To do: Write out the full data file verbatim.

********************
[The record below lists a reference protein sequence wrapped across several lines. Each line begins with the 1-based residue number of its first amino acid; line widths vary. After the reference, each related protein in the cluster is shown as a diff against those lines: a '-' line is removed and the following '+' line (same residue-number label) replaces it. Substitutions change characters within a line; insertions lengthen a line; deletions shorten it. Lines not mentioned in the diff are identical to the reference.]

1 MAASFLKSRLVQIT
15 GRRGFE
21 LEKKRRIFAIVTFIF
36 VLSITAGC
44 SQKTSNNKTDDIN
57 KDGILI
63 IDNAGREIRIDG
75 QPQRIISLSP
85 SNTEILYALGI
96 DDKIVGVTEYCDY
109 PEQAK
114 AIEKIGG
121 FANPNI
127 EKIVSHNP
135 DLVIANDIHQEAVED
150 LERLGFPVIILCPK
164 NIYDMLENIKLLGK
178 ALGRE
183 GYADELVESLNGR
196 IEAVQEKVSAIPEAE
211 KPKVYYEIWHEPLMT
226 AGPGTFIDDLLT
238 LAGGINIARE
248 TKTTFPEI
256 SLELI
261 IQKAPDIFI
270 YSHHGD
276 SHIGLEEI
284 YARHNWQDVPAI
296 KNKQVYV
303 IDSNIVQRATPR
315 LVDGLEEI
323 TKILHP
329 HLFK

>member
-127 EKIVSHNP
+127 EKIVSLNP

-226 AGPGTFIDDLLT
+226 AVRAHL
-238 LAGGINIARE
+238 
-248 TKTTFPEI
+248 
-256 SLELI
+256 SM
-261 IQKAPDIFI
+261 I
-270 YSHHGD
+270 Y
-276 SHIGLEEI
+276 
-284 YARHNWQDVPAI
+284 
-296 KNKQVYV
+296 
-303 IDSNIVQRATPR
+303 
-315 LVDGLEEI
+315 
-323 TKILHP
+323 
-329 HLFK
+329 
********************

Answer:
[The record below lists a reference protein sequence wrapped across several lines. Each line begins with the 1-based residue number of its first amino acid; line widths vary. After the reference, each related protein in the cluster is shown as a diff against those lines: a '-' line is removed and the following '+' line (same residue-number label) replaces it. Substitutions change characters within a line; insertions lengthen a line; deletions shorten it. Lines not mentioned in the diff are identical to the reference.]

1 MAASFLKSRLVQIT
15 GRRGFE
21 LEKKRRIFAIVTFIF
36 VLSITAGC
44 SQKTSNNKTDDIN
57 KDGILI
63 IDNAGREIRIDG
75 QPQRIISLSP
85 SNTEILYALGI
96 DDKIVGVTEYCDY
109 PEQAK
114 AIEKIGG
121 FANPNI
127 EKIVSHNP
135 DLVIANDIHQEAVED
150 LERLGFPVIILCPK
164 NIYDMLENIKLLGK
178 ALGRE
183 GYADELVESLNGR
196 IEAVQEKVSAIPEAE
211 KPKVYYEIWHEPLMT
226 AGPGTFIDDLLT
238 LAGGINIARE
248 TKTTFPEI
256 SLELI
261 IQKAPDIFI
270 YSHHGD
276 SHIGLEEI
284 YARHNWQDVPAI
296 KNKQVYV
303 IDSNIVQRATPR
315 LVDGLEEI
323 TKILHP
329 HLFK

>member
-127 EKIVSHNP
+127 EKIVSLNP

-226 AGPGTFIDDLLT
+226 AVRAHL
-238 LAGGINIARE
+238 
-248 TKTTFPEI
+248 
-256 SLELI
+256 SM
-261 IQKAPDIFI
+261 I
-270 YSHHGD
+270 Y
-276 SHIGLEEI
+276 
-284 YARHNWQDVPAI
+284 
-296 KNKQVYV
+296 
-303 IDSNIVQRATPR
+303 
-315 LVDGLEEI
+315 
-323 TKILHP
+323 
-329 HLFK
+329 